Building and developing resilience during tough times – 5 simple techniques

 

Having recently completed our Resilience Practitioner Training we are delighted to be able to share with you some free techniques that we hope will support you right now, and in the coming weeks and months as we all adjust to a new way of living and working. We’ve been using these techniques ourselves and have found them so incredibly helpful and we hope you will too.

Here we are sharing just 5 simple techniques to get you started and we encourage you to give them a try and use them as often as you like or need and let us know how you get on.

Feel free to share this with family, friends and colleagues as widely as you can, and we will be back sharing more in the coming weeks to do what small bit we can to help.

Dr Chris Johnstone says; “Resilience is something you do rather than something you have”. It’s so empowering to think that resilience is not something we are just born with, or not, it is something we can do, therefore it is something we can learn and develop and build, and these tools are a great way to “do” resilience…so important in these times.

1. Here’s me facing…. what I find helps is….

On a blank sheet of paper simply write down and complete the two sentences above, for example:

Here’s me facing….this out of control situation that’s causing me to feel anxious….”

What I find helps is….listing all the things I have control over that I can do something about, talking to friends and family, creating a routine, limiting news, structuring my day, writing in my journal, walking in the fresh air, writing a plan …” etc.

This exercise can help you to identify the things you know help you when you are facing a challenge, so think about what you know works for you, what always helps you in challenging times, and focus on doing those things.

2. Train track thinking – is thinking like this helping me or harming me? Choose to divert down a different track.

Ask yourself the key question; “is thinking like this helping me or harming me?”

Challenge your own thinking in this way whenever you catch yourself going down an unhelpful thinking track and explore a new thinking track instead.

Our trains of thought often follow deeply ingrained thinking tracks that influence our mood and behaviour. We know that when we think in a certain way, we will tend to feel a certain way and therefore behave in a certain way. But what if we choose to think differently, if we choose a different thinking track to go down, how might we then feel and behave?

3. Hunt the good stuff

Hold an appreciative gaze and hunt the good stuff in the small and big things.

Take time to consciously make a note of the ‘good stuff’ that is around you or that you have noticed has happened during the day.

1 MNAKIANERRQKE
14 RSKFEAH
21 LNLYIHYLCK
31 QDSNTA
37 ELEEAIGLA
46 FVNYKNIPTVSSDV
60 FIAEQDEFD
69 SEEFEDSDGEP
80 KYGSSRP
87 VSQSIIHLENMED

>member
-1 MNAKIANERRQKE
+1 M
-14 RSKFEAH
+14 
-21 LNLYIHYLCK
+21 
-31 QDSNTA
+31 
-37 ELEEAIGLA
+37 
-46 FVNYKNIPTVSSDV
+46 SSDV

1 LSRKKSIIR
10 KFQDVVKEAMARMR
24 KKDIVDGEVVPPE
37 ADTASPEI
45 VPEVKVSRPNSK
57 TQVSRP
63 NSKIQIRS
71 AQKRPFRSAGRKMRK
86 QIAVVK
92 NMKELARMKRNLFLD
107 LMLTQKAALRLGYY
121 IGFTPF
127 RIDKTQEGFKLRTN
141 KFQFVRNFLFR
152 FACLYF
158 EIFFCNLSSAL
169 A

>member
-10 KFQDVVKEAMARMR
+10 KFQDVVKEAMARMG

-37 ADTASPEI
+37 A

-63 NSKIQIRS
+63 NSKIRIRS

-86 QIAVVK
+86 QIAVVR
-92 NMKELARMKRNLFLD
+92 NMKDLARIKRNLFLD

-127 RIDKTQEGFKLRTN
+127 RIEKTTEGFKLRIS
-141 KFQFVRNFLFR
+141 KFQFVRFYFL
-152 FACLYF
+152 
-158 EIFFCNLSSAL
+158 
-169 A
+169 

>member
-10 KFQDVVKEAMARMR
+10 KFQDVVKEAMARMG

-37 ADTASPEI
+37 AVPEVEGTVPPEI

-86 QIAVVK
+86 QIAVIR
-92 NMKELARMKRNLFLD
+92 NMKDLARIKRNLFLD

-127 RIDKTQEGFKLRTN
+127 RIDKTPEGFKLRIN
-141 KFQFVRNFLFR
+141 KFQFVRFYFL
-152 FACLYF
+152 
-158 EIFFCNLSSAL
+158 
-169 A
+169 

Pause during your day to ask yourself “what do I value and appreciate here?” or you could…

…look back over your day and remember…what were your best moments from the day? What did you really value and appreciate? Take yourself back there and remember how you felt.

4. Five sense check in

    • This can really help to bring you back to the present, by focusing on our senses it can bring us out of our heads and the ongoing rumination and worry.

Simply ask yourself these 5 questions, take your time and breathe deeply as you do it.

  • What am I seeing around me?
  • What am I hearing right now?
  • Can I smell anything? If so what?
  • Can I taste anything? If so what?
  • What do I feel in my body? Scan your body and notice what you feel.

 

5. Hoped for outcome – what will make the best outcome more likely

Begin with the end in mind and ask yourself; “what do I hope will happen here?” Then consider; “what is the best outcome for me in this current situation and what can I do?” “What is within my control, to make that best outcome more likely?”

Your expectations and goals may have changed dramatically during this period so you may find this a helpful check in….

Different techniques may help at different times and as you become more familiar with them you can choose the right one for you. For now, try choosing one of these techniques to focus on each day and consciously practice it…see how it helps.

Sending our very best wishes to you all, our clients, colleagues, friends and all of your families.

Emma & Jenny

The information shared in this blog is inspired by and drawn from our recently completed Resilience Practitioner Training with Dr Chris Johnstone from http://collegeofwellbeing.com and we highly recommend his book Seven Ways to Build Resilience.

If you would like support during this difficult time we are still here and offering our ONE TO ONE COACHING remotely so do get in touch. Sessions via Skype, FaceTime, Zoom or Telephone from £60 per session (£51 when you book 3 sessions).

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